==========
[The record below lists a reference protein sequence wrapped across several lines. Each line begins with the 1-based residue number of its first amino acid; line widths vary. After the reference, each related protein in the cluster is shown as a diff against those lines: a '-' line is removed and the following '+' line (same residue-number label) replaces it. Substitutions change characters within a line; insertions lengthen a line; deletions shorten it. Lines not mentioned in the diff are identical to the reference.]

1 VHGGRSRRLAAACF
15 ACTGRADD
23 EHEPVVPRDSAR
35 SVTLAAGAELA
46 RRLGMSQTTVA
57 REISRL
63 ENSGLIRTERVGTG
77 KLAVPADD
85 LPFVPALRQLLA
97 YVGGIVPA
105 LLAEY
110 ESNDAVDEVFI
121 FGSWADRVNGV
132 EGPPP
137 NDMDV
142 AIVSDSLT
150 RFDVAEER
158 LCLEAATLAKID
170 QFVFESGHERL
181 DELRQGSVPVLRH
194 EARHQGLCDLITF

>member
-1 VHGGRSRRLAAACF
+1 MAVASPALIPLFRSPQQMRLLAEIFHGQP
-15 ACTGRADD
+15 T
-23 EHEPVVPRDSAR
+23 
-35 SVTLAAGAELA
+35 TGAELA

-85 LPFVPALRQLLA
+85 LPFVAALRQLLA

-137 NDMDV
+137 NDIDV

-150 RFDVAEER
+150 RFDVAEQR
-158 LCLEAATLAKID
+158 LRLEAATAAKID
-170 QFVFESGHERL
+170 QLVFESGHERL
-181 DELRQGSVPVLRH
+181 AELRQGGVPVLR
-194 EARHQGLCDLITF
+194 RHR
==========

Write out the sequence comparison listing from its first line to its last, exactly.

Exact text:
[The record below lists a reference protein sequence wrapped across several lines. Each line begins with the 1-based residue number of its first amino acid; line widths vary. After the reference, each related protein in the cluster is shown as a diff against those lines: a '-' line is removed and the following '+' line (same residue-number label) replaces it. Substitutions change characters within a line; insertions lengthen a line; deletions shorten it. Lines not mentioned in the diff are identical to the reference.]

1 VHGGRSRRLAAACF
15 ACTGRADD
23 EHEPVVPRDSAR
35 SVTLAAGAELA
46 RRLGMSQTTVA
57 REISRL
63 ENSGLIRTERVGTG
77 KLAVPADD
85 LPFVPALRQLLA
97 YVGGIVPA
105 LLAEY
110 ESNDAVDEVFI
121 FGSWADRVNGV
132 EGPPP
137 NDMDV
142 AIVSDSLT
150 RFDVAEER
158 LCLEAATLAKID
170 QFVFESGHERL
181 DELRQGSVPVLRH
194 EARHQGLCDLITF

>member
-1 VHGGRSRRLAAACF
+1 MAVASPALIPLFRSPQQMRLLAEIFHGQP
-15 ACTGRADD
+15 T
-23 EHEPVVPRDSAR
+23 
-35 SVTLAAGAELA
+35 TGAELA

-85 LPFVPALRQLLA
+85 LPFVAALRQLLA

-137 NDMDV
+137 NDIDV

-150 RFDVAEER
+150 RFDVAEQR
-158 LCLEAATLAKID
+158 LRLEAATAAKID
-170 QFVFESGHERL
+170 QLVFESGHERL
-181 DELRQGSVPVLRH
+181 AELRQGGVPVLR
-194 EARHQGLCDLITF
+194 RHR